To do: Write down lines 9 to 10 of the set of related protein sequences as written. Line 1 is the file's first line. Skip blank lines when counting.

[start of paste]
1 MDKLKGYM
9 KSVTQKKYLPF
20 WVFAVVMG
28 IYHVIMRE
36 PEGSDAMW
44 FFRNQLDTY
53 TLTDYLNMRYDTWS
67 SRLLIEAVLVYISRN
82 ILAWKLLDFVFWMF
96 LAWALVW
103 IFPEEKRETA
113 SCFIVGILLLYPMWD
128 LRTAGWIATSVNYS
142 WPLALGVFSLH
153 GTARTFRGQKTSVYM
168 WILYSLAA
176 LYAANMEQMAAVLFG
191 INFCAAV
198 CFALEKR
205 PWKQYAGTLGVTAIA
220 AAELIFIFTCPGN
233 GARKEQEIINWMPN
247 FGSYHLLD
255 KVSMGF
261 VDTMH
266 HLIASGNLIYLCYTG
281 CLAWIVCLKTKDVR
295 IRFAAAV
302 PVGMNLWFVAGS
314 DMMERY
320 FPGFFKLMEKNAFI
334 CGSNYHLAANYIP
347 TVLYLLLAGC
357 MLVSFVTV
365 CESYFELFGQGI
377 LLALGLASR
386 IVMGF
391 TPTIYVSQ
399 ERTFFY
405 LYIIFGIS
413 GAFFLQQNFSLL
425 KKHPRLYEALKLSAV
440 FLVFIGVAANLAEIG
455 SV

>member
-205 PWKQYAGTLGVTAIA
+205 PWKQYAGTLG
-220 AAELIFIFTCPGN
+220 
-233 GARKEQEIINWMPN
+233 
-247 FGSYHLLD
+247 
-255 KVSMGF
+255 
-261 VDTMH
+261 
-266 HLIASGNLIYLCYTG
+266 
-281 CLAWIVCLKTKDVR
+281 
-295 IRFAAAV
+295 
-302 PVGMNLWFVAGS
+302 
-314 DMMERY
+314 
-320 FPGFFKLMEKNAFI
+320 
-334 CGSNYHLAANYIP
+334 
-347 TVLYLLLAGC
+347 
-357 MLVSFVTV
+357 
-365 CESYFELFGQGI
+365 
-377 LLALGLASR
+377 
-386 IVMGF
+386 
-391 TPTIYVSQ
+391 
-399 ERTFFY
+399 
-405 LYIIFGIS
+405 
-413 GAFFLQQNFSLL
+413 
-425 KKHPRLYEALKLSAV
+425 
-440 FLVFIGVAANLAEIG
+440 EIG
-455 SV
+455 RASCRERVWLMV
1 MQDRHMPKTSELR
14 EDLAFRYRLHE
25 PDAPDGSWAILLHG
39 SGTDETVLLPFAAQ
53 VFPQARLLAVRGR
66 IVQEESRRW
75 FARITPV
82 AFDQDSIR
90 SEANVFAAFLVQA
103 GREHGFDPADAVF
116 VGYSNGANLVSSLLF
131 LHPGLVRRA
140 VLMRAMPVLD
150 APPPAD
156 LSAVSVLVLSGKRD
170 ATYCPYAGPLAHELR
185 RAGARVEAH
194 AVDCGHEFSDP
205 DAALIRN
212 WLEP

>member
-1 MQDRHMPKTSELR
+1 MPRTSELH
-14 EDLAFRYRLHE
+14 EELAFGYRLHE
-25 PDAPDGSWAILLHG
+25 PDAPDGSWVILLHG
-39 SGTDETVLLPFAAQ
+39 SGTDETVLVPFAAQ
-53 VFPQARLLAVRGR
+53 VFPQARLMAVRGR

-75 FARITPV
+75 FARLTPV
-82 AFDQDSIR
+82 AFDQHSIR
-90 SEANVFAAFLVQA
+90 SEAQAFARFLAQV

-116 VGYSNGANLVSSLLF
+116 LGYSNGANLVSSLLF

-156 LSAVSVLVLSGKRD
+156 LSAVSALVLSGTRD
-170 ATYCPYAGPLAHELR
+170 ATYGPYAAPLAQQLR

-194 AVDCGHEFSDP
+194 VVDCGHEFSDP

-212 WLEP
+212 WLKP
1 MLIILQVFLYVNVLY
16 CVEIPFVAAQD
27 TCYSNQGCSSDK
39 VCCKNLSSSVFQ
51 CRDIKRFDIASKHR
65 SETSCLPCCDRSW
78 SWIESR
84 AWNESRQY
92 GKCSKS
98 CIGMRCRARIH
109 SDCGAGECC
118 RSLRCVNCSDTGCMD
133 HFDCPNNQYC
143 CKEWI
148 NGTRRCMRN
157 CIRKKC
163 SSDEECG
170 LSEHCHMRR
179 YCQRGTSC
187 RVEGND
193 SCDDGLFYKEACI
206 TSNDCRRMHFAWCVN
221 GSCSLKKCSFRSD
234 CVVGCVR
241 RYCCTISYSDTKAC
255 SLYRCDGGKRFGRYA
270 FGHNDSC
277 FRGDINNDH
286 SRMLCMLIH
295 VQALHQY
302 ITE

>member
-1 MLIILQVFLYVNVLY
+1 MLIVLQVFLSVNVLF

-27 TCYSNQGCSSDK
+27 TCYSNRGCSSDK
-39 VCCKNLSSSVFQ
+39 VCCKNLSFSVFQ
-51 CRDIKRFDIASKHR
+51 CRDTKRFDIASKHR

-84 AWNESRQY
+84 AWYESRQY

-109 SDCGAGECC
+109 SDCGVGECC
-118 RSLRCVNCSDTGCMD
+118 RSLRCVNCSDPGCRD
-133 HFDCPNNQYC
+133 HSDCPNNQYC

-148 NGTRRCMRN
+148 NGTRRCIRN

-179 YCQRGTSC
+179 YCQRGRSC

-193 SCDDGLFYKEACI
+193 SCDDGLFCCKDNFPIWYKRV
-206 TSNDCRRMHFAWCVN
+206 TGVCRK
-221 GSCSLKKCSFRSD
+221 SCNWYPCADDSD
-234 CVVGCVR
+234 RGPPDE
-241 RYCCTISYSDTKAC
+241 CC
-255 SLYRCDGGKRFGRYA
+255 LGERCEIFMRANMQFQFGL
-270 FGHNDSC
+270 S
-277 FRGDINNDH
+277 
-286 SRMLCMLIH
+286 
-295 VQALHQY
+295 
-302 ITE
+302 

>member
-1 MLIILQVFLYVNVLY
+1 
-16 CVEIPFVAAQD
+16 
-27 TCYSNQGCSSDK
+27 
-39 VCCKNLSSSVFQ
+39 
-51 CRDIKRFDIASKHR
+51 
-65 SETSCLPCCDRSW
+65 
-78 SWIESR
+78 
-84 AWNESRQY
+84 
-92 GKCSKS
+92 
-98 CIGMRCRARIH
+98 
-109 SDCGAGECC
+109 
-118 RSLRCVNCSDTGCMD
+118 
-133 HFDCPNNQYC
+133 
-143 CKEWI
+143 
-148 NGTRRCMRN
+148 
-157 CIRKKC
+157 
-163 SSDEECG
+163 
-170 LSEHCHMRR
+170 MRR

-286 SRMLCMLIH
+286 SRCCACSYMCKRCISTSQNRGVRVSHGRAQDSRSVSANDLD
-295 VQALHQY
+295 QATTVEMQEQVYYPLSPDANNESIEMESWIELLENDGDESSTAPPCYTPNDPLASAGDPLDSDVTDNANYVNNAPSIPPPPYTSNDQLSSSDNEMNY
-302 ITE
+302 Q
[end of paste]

82 ILAWKLLDFVFWMF
96 LAWALVW